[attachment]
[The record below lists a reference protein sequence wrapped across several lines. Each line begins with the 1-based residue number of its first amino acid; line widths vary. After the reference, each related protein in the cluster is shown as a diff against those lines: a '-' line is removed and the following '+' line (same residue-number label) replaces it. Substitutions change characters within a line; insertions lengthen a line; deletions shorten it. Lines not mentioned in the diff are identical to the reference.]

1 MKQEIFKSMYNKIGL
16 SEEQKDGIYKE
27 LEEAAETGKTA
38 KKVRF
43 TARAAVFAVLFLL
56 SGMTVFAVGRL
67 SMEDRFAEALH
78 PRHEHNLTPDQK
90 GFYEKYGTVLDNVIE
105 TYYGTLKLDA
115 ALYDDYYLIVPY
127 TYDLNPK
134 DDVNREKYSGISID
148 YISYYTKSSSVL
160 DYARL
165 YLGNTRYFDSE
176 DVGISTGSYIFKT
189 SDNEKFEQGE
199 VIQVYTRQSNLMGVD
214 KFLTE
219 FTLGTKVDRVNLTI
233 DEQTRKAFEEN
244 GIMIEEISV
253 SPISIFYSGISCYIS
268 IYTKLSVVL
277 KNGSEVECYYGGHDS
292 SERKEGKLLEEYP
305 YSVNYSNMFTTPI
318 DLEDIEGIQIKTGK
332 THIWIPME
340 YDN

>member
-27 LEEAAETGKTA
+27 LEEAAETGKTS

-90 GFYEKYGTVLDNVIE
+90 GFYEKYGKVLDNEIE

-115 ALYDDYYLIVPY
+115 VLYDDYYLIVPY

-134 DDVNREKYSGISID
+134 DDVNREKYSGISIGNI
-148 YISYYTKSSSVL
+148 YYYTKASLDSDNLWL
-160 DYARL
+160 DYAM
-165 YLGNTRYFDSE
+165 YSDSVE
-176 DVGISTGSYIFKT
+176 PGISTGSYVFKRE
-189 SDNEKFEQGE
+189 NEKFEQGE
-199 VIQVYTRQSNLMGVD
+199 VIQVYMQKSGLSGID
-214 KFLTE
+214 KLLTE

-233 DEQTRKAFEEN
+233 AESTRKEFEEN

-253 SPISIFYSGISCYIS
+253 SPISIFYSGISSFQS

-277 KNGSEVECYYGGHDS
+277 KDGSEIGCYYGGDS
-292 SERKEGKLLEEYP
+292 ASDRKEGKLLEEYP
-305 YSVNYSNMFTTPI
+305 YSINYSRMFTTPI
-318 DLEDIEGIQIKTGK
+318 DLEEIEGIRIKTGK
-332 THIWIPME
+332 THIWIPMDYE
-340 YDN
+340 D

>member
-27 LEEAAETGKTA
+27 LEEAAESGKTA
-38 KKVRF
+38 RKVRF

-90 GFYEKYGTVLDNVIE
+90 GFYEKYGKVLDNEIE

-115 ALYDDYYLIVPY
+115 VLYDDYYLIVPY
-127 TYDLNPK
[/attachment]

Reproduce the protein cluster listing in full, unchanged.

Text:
[The record below lists a reference protein sequence wrapped across several lines. Each line begins with the 1-based residue number of its first amino acid; line widths vary. After the reference, each related protein in the cluster is shown as a diff against those lines: a '-' line is removed and the following '+' line (same residue-number label) replaces it. Substitutions change characters within a line; insertions lengthen a line; deletions shorten it. Lines not mentioned in the diff are identical to the reference.]

1 MKQEIFKSMYNKIGL
16 SEEQKDGIYKE
27 LEEAAETGKTA
38 KKVRF
43 TARAAVFAVLFLL
56 SGMTVFAVGRL
67 SMEDRFAEALH
78 PRHEHNLTPDQK
90 GFYEKYGTVLDNVIE
105 TYYGTLKLDA
115 ALYDDYYLIVPY
127 TYDLNPK
134 DDVNREKYSGISID
148 YISYYTKSSSVL
160 DYARL
165 YLGNTRYFDSE
176 DVGISTGSYIFKT
189 SDNEKFEQGE
199 VIQVYTRQSNLMGVD
214 KFLTE
219 FTLGTKVDRVNLTI
233 DEQTRKAFEEN
244 GIMIEEISV
253 SPISIFYSGISCYIS
268 IYTKLSVVL
277 KNGSEVECYYGGHDS
292 SERKEGKLLEEYP
305 YSVNYSNMFTTPI
318 DLEDIEGIQIKTGK
332 THIWIPME
340 YDN

>member
-27 LEEAAETGKTA
+27 LEEAAETGKTS

-90 GFYEKYGTVLDNVIE
+90 GFYEKYGKVLDNEIE

-115 ALYDDYYLIVPY
+115 VLYDDYYLIVPY

-134 DDVNREKYSGISID
+134 DDVNREKYSGISIGNI
-148 YISYYTKSSSVL
+148 YYYTKASLDSDNLWL
-160 DYARL
+160 DYAM
-165 YLGNTRYFDSE
+165 YSDSVE
-176 DVGISTGSYIFKT
+176 PGISTGSYVFKRE
-189 SDNEKFEQGE
+189 NEKFEQGE
-199 VIQVYTRQSNLMGVD
+199 VIQVYMQKSGLSGID
-214 KFLTE
+214 KLLTE

-233 DEQTRKAFEEN
+233 AESTRKEFEEN

-253 SPISIFYSGISCYIS
+253 SPISIFYSGISSFQS

-277 KNGSEVECYYGGHDS
+277 KDGSEIGCYYGGDS
-292 SERKEGKLLEEYP
+292 ASDRKEGKLLEEYP
-305 YSVNYSNMFTTPI
+305 YSINYSRMFTTPI
-318 DLEDIEGIQIKTGK
+318 DLEEIEGIRIKTGK
-332 THIWIPME
+332 THIWIPMDYE
-340 YDN
+340 D

>member
-27 LEEAAETGKTA
+27 LEEAAESGKTA
-38 KKVRF
+38 RKVRF

-90 GFYEKYGTVLDNVIE
+90 GFYEKYGKVLDNEIE

-115 ALYDDYYLIVPY
+115 VLYDDYYLIVPY
-127 TYDLNPK